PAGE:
This past weekend, I participated in a remarkable program that combines furniture making with an effort to educate about sustainability. The program is called the Naked Table Project, begun five years ago by Charles Shackleton, furniture maker and co-founder of Shackleton Thomas in Bridgewater, Vermont. Called Charlie by all who know him, Shackleton is a living history lesson himself, being a relative of famous Antarctic explorer, Sir Ernest Shackleton. Born in England and raised in Ireland, he has always understood the clear relationship between people and nature, and in the ways we use it. A skilled glassblower himself, Shackleton immigrated from Ireland to Vermont in 1981 with the now well-known glassblower, Simon Pearce, and spent five years with him in his shop in Quechee, Vermont before starting his own furniture making business.
In 2008, Shackleton created Naked Table to help connect everyday folks to the consumer goods they purchase. The concept of the term Naked Table is that the wood is enough. With minimal finish, the wood is resilient, beautiful, and gets better with age. He sources the wood for the tables from the forests of Marsh Billings Rockefeller National Historical Park, located in Woodstock, Vermont. The Park was the birthplace of conservation in the United States, and was donated by the Rockefeller family to be maintained as a sustainable operation. Shackleton works with the foresters, ecologists, and loggers to responsibly source wood from sugar maple trees in the forest, uses a local saw mill to cut and dry the wood, then mills the parts for the tables with local craftsmen as well as those working in his shop.
The weekend begins with Shackleton expressing his vision for a sustainable world with an emphasis on being a localvore: that is, sourcing products, food, and services from each area in which we live. Doing so creates more jobs and a better local economy, is more environmentally responsible, and reduces the use of carbon in our everyday lives. During his morning talk, Shackleton quoted a remarkable number, at least to me: for every table made in Asia and sold through some big box store, 11 tons of carbon are released. A Naked Table, locally sourced and built, releases .1 ton of carbon. He believes that global sourcing of cheap goods is actually stealing from our grandchildren, an assertion that makes sense to me.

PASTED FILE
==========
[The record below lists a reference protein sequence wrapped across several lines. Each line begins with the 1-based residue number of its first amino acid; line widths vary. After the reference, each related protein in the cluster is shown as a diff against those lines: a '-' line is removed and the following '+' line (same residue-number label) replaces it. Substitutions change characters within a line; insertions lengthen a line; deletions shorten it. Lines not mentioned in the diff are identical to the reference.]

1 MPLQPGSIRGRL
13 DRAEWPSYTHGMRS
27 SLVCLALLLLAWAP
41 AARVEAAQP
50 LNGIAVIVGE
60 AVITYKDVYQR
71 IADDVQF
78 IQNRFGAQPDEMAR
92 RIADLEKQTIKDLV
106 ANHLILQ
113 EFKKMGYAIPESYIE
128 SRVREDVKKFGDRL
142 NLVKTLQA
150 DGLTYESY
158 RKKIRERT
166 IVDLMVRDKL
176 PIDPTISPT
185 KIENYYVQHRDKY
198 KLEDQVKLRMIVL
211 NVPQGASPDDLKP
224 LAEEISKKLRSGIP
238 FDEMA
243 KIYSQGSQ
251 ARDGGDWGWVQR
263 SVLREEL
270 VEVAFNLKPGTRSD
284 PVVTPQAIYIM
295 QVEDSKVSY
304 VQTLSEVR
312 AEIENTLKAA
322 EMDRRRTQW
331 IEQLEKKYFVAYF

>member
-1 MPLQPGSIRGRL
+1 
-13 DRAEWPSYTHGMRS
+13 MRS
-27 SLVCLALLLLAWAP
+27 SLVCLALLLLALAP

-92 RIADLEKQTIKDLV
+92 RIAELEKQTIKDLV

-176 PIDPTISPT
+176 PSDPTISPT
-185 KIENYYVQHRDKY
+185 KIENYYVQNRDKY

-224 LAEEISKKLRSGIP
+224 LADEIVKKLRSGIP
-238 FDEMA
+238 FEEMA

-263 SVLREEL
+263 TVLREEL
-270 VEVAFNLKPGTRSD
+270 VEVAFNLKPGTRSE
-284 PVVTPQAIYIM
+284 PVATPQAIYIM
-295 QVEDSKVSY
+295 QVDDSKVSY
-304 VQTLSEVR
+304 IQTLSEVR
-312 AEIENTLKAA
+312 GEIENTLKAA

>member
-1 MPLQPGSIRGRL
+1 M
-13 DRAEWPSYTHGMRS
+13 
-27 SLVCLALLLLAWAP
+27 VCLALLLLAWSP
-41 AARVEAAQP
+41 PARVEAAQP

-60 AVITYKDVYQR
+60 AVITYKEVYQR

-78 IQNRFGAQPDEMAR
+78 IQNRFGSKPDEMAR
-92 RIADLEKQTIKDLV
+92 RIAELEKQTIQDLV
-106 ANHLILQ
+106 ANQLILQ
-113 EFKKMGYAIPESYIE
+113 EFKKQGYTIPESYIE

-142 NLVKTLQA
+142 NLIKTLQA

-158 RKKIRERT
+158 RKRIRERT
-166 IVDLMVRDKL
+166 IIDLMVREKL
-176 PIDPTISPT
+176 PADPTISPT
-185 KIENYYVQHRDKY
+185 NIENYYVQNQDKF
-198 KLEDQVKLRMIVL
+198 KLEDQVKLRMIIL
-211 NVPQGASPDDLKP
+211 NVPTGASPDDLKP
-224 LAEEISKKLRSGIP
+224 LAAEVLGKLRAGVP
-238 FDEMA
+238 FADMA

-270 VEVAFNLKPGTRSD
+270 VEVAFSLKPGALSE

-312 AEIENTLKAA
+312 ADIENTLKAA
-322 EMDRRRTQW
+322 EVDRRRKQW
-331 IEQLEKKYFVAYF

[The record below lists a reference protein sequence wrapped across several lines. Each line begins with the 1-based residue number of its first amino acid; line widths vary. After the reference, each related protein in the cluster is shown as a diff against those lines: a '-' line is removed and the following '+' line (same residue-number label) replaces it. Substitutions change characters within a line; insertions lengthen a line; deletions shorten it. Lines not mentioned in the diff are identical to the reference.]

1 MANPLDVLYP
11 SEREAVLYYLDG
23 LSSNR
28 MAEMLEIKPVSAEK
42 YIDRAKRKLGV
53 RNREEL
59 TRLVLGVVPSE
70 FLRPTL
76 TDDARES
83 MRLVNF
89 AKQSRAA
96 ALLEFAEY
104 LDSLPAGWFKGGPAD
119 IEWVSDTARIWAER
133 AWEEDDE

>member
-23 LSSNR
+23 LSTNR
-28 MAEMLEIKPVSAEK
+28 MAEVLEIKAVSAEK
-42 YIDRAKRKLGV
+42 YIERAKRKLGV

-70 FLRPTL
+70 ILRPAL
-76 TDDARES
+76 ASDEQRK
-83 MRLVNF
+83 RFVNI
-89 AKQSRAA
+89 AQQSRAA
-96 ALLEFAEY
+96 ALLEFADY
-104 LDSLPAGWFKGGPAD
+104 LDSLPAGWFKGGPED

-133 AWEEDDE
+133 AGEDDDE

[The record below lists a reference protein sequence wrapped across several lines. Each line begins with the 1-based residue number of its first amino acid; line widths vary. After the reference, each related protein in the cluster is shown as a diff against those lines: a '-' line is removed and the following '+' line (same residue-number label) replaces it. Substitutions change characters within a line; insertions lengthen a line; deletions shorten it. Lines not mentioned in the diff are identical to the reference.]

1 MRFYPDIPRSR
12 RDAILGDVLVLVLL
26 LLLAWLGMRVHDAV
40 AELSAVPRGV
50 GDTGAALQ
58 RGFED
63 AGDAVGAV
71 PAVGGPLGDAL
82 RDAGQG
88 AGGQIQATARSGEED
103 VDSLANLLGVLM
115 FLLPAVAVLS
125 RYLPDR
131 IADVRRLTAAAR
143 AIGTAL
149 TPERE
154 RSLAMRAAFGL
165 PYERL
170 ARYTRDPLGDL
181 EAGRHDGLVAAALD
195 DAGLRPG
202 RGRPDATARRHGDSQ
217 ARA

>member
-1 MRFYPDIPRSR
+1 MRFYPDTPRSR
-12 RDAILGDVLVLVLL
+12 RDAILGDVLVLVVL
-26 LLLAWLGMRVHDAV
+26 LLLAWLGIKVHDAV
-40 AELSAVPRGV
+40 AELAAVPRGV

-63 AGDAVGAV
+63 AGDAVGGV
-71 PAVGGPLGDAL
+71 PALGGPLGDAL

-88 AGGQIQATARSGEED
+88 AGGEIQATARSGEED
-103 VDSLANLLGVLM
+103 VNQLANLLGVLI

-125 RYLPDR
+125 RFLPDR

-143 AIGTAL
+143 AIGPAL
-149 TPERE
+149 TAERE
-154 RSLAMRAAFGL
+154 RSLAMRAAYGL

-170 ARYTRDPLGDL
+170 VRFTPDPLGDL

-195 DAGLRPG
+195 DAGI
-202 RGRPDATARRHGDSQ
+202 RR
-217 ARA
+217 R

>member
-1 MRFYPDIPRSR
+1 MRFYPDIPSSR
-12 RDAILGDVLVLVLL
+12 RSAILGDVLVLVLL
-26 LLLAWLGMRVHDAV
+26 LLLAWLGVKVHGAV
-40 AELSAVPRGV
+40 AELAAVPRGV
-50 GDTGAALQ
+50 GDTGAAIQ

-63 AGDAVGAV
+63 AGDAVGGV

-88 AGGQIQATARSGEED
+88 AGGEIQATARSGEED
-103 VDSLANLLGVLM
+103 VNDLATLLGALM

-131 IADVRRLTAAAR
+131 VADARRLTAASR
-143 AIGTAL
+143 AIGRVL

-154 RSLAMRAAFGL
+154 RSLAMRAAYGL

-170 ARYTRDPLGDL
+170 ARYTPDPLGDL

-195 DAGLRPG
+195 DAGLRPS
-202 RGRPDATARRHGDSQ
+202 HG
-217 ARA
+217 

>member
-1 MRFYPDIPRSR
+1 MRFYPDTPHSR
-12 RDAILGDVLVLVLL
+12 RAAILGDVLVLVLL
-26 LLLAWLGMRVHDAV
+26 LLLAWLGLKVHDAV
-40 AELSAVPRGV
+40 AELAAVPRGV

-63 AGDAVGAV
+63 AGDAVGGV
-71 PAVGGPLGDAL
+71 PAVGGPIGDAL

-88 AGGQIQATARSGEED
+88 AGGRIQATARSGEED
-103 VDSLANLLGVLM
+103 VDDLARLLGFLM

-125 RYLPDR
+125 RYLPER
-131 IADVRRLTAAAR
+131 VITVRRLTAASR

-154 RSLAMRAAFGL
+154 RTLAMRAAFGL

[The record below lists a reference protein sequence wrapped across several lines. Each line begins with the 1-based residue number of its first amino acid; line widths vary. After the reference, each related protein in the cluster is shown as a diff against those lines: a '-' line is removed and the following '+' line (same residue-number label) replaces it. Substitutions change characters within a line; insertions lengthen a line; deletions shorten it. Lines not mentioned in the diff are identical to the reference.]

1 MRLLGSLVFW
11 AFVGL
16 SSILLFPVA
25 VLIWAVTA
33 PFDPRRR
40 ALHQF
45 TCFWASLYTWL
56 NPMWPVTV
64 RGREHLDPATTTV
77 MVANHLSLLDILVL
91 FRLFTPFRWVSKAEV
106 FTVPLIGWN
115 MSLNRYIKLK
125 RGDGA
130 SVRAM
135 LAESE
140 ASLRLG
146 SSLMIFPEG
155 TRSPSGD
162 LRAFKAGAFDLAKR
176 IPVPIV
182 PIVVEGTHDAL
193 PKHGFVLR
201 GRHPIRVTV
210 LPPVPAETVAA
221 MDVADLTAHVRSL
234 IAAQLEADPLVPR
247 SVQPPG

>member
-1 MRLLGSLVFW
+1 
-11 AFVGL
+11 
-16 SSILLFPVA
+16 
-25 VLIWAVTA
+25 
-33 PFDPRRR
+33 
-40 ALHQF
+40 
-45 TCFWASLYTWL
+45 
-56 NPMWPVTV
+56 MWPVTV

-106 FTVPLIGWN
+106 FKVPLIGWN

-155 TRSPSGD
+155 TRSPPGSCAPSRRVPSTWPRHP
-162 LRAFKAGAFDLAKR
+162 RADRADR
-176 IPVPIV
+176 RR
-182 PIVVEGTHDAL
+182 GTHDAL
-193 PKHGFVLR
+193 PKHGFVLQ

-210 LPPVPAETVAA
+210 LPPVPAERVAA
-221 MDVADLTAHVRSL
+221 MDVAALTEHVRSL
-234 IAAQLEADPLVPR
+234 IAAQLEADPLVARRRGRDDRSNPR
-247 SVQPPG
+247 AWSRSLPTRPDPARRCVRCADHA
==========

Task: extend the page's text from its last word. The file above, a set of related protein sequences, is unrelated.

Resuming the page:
After the talk and meeting other "tablemakers," we started to work in Shackleton's shop. This is real furniture from real sugar maple, which is beautiful, but heavy. Assembly and finishing is a two-person job, and I was joined by a good friend who was visiting from Houston, Todd Waite. There was sanding, gluing, assembly with wooden pegs, more sanding, then finishing. Lots of finishing. I was really glad to have Todd with whom to collaborate on our table, and to look over my shoulder to keep me from making mistakes. By lunchtime, our table bases were assembled, and several coats of a whey-based poly coating had been applied. A quick lunch, and off to Billings Farm for a tour of the forest where our wood had been harvested almost a year ago. In the meantime, our "table fairies" (Shackleton's shop supervisors and workers) would spend the next couple of hours inspecting and correcting any mistakes they might find in our work.